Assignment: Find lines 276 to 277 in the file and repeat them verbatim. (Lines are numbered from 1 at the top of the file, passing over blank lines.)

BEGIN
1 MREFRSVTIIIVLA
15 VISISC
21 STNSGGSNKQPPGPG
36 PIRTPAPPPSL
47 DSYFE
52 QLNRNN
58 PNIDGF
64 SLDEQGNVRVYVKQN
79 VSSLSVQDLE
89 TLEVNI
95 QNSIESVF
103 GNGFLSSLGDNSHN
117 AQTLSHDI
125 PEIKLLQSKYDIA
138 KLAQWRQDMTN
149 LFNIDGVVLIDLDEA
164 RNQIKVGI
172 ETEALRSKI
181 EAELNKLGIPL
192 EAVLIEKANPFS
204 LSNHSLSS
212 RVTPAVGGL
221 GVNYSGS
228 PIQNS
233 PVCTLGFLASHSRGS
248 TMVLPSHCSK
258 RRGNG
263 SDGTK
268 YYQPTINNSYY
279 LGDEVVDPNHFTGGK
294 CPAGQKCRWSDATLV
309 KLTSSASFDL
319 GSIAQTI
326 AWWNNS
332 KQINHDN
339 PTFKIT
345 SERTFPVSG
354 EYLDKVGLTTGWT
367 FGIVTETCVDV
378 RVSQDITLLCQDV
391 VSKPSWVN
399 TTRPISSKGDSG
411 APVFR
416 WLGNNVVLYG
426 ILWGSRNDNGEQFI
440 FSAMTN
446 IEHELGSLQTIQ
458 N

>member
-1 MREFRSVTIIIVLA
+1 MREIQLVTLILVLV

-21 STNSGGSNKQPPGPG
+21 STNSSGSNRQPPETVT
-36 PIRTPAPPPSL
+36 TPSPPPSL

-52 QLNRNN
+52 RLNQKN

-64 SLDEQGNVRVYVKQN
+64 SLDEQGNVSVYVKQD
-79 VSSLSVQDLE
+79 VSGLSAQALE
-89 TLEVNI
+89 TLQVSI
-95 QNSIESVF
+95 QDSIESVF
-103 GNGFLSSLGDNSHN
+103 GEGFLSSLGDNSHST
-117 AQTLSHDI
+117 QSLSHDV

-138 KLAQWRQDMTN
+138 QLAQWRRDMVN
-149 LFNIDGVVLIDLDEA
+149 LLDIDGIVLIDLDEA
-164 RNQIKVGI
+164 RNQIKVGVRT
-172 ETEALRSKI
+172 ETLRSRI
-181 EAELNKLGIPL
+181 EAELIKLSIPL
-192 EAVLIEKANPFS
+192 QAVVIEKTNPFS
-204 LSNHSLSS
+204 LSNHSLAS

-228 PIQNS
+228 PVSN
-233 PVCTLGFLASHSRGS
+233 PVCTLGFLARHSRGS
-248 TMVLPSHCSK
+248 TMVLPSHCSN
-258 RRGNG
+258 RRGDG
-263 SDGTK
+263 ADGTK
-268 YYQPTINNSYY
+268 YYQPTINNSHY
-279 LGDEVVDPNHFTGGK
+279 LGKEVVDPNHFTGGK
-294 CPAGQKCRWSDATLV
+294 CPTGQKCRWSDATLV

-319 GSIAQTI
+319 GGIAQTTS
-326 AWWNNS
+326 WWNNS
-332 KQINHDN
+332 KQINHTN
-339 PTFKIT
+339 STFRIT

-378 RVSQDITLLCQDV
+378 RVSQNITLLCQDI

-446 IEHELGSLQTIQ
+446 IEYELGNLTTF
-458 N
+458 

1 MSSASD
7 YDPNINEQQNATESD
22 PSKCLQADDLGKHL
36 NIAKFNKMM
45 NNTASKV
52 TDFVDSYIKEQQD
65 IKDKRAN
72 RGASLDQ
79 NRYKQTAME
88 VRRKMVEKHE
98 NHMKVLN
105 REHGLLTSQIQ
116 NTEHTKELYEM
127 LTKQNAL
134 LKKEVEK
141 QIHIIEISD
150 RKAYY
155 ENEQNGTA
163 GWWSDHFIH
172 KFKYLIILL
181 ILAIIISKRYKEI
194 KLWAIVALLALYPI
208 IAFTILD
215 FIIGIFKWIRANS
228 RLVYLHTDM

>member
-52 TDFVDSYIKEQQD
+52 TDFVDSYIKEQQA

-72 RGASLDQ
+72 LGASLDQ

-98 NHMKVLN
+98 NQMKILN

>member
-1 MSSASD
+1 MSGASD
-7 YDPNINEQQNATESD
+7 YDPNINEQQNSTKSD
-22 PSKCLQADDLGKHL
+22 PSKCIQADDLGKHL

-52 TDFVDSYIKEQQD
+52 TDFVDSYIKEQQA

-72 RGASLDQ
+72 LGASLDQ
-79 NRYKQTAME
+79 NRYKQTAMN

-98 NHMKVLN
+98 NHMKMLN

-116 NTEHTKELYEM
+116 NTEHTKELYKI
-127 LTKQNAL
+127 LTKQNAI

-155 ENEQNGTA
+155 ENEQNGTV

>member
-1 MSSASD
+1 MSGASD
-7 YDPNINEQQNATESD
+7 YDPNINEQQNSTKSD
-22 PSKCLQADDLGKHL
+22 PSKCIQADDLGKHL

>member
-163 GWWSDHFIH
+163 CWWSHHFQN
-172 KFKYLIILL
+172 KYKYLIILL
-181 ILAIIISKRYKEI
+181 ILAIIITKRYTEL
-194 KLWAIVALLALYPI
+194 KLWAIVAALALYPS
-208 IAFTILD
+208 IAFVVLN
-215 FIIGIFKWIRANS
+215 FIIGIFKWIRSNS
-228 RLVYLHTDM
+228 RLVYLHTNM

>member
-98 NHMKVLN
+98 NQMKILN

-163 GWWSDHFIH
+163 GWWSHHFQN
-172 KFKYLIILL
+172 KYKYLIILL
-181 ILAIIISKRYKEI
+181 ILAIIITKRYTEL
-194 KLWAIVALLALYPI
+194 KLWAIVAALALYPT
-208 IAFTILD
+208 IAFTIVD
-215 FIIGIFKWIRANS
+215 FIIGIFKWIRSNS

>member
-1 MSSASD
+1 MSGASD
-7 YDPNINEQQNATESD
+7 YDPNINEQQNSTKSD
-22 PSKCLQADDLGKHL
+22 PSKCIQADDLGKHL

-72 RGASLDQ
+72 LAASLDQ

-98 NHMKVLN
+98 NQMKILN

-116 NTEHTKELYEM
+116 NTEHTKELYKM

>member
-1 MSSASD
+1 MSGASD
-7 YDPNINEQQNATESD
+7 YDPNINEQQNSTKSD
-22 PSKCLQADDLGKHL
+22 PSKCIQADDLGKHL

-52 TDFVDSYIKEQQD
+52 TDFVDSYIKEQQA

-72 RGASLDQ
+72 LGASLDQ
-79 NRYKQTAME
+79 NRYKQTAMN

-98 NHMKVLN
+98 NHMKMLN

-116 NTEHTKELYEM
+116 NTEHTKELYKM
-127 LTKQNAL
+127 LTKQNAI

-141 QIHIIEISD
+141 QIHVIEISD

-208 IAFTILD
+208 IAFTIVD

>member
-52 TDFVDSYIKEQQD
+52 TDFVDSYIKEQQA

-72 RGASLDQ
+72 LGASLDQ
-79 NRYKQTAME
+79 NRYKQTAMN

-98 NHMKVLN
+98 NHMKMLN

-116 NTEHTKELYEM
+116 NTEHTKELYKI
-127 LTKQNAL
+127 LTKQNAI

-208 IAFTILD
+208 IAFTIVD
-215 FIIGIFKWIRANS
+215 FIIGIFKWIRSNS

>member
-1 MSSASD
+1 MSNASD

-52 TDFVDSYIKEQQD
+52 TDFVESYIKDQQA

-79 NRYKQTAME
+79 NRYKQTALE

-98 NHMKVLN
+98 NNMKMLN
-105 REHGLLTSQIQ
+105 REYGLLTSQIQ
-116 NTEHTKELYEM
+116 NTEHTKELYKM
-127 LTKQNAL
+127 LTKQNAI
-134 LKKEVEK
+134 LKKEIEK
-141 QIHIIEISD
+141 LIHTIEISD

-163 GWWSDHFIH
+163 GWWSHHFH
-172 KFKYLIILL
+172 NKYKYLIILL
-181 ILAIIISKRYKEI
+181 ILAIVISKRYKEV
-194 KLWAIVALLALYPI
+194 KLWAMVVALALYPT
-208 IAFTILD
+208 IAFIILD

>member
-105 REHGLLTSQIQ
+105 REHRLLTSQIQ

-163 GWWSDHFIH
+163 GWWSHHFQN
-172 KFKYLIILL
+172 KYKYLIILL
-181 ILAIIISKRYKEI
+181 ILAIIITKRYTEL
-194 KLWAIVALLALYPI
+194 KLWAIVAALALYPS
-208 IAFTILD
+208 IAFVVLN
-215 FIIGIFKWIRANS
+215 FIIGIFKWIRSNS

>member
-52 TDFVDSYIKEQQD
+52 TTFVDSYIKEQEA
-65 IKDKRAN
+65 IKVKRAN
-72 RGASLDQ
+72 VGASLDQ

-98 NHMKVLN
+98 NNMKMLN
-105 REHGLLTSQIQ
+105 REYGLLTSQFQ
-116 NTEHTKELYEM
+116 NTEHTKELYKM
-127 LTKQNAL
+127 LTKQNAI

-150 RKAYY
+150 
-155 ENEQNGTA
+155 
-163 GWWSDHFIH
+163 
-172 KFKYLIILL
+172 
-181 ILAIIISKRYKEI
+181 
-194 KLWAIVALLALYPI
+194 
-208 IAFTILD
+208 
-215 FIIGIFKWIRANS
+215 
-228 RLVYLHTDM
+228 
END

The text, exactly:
-163 GWWSDHFIH
+163 GWWSHHFH